Esther Lovett's PCS Blog
On pledging my brain to science
Posted: February 26, 2018
By Esther Lovett
I’ve been fortunate to meet a variety of Post-Concussion Syndrome (PCS) sufferers -- from NFL players to other high schoolers -- who have helped me realize that while PCS can prey upon anyone, we also can work to stop it. At the end of the day we want the same things: to protect others and to leave our sports—whatever sport, whatever level—better than we had found them. So, with camaraderie and in the hopes of providing the answers, that these athletes and I lacked, to protect future athletes, on my 18th birthday I pledged my brain to science, making me the youngest CLF brain pledge ever.
I suffered with PCS for over four years, enduring daily headaches, struggles with memory, having to defer my entire junior year, and ultimately giving up contact sports. Now significantly recovered, I remain committed to sharing my experiences in the hopes of helping others.
I’ve relentlessly sought answers to why some symptoms are so long-lasting, and what the most effective treatments are for them. Unfortunately, there is a dearth of information when it comes to PCS, and what is available has been scattered.
I was extremely fortunate to connect with Chris Nowinski and the Concussion Legacy Foundation. Through CLF, I’ve reached other people struggling with PCS. By sharing my experiences and being an advocate via CLF and my website Headstrong, I hope to provide answers to others, even if the answer is that there aren’t many. I don’t want other people to feel helpless and out of control--I want them to have more information. I’ve decided to pledge my brain to research to the VA-BU-CLF Brain Bank.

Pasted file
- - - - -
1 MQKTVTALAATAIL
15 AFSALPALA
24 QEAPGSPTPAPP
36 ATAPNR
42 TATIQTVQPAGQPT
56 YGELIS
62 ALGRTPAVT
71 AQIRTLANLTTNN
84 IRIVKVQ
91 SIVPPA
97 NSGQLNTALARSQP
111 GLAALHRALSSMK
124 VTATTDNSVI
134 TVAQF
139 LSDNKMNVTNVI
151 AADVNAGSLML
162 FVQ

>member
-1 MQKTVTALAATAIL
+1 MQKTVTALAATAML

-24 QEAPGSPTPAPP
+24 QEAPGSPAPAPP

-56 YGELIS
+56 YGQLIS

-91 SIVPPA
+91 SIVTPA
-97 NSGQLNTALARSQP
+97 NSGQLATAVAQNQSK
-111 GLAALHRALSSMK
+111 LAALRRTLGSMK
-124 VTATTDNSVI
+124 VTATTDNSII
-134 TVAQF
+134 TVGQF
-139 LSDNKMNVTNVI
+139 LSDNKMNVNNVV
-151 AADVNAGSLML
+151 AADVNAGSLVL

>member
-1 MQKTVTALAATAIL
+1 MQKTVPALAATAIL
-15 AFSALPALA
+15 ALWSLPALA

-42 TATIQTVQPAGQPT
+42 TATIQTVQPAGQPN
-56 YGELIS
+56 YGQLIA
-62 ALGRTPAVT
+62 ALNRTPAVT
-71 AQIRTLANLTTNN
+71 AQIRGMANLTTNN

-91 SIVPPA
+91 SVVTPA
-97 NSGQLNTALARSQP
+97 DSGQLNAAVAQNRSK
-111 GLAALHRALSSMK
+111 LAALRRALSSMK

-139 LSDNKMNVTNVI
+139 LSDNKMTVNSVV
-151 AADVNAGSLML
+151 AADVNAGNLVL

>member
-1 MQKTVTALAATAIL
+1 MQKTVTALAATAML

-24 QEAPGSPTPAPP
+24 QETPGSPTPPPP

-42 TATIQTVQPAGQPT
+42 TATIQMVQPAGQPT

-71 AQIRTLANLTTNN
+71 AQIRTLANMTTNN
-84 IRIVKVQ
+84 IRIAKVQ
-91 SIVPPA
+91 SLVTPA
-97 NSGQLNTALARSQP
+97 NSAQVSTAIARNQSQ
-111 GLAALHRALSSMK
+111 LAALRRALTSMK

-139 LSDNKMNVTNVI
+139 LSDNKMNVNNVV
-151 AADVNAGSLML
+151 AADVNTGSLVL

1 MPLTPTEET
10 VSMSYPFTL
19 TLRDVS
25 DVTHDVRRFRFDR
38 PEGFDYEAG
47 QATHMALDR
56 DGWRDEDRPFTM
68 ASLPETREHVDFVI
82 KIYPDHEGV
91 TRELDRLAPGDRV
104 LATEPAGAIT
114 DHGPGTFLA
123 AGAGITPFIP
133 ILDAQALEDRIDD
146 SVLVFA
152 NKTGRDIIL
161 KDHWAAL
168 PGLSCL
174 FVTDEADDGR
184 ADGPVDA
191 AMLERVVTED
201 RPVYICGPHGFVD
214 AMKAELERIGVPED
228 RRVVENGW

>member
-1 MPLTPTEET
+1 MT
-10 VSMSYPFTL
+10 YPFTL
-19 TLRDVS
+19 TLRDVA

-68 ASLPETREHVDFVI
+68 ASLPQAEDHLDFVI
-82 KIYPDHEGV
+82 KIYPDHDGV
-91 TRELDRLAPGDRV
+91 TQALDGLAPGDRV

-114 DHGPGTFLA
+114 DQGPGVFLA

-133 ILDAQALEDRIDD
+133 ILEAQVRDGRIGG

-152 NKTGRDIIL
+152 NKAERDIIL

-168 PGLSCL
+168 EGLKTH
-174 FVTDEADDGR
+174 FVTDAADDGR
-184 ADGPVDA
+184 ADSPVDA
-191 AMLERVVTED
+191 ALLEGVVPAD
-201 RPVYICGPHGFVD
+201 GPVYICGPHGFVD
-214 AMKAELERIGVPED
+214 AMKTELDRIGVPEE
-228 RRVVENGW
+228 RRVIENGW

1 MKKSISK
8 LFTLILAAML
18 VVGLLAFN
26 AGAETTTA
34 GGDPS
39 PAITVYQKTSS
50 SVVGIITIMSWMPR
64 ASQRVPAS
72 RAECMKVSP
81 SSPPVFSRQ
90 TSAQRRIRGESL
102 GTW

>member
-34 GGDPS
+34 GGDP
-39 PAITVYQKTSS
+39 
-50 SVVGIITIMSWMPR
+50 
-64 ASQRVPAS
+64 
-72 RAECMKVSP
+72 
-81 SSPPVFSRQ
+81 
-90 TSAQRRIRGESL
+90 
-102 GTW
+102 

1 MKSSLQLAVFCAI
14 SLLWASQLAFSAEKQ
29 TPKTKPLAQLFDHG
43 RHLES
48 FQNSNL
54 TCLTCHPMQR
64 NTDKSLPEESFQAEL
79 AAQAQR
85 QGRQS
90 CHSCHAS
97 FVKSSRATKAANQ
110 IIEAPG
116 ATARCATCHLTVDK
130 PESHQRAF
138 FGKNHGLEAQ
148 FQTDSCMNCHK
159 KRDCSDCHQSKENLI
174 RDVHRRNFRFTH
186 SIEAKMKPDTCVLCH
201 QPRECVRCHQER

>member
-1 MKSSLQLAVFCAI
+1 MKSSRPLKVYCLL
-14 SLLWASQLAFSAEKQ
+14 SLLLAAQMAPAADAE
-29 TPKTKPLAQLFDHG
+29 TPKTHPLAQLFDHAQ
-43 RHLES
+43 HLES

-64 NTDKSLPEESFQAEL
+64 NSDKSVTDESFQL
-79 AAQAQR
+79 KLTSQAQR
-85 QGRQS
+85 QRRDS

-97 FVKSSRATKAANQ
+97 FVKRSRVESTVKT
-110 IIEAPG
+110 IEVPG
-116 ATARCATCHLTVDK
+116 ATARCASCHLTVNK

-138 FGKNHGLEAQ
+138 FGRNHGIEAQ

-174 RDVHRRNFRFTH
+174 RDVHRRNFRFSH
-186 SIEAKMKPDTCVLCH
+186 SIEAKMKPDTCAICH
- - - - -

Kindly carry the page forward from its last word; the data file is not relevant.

I tell people to “get yourself back in the game, even if it’s a new game,” and that advice has two meanings. First, don’t be a victim of concussion and PCS and even if you have to totally redefine yourself, as I did, you can do it. Second, we have to put kids back into a new game of football or a new game of soccer that is safer without ruining the integrity of the game. Sports are invaluable. I do not regret playing sports, nor do I want contact sports to be ruined. But, I think everyone can agree that we don’t need kids to get hit in the head so much at a young age that they are forced to stop playing.
Most of the research done at the VA-BU-CLF Brain Bank is focused on Chronic Traumatic Encephalopathy (CTE), a neurodegenerative brain disease linked to repetitive head trauma. CTE recently made massive headlines when studies were published showing that 110 of 111 NFL players studied had CTE. Through CLF, I have met athletes and families for whom CTE is, or will be, a major concern. The effects of CTE, which can cause personalities and minds to deteriorate, are heartbreaking. I am not personally worried about CTE, but I’m still worried about the brains and the future of all young athletes. I want to donate my brain in camaraderie with those affected, and I also hope for answers about PCS.
We also need more answers about the female brain specifically. Females seem to be more susceptible to concussions, which has been largely attributed to less neck strength. I want to know if, as a girl soccer player, I was at significantly more risk for long-term issues than my male counterparts. If research proves that to be true, how can the games be different for girls and boys to reduce this risk? Also, why do girls tend to recover more slowly than boys from concussion? I will leave my brain as part of my concussion legacy in the hopes that it can provide, especially to other girls, answers that future athletes deserve to keep them safe.
I’m incredibly grateful to the Concussion Legacy Foundation. I want to give a massive thank you to Chris and the entire CLF team for their tireless research, education, and devotion to this cause. I can’t think of any other person or organization which could have so perfectly changed my life at the perfect time. I thank them for all that they have done for me and for athletes everywhere.
I have pledged my time, passion, and brain to be a resource for concussion and PCS sufferers, advocates, families, and athletes of all ages in the hope of safer sports, swifter response after head injuries, and heightened awareness in the future. I ask you to help me shed a light on PCS to educate students, athletes, schools, coaches, and families. Let’s start honest conversations about PCS, and let’s get Headstrong.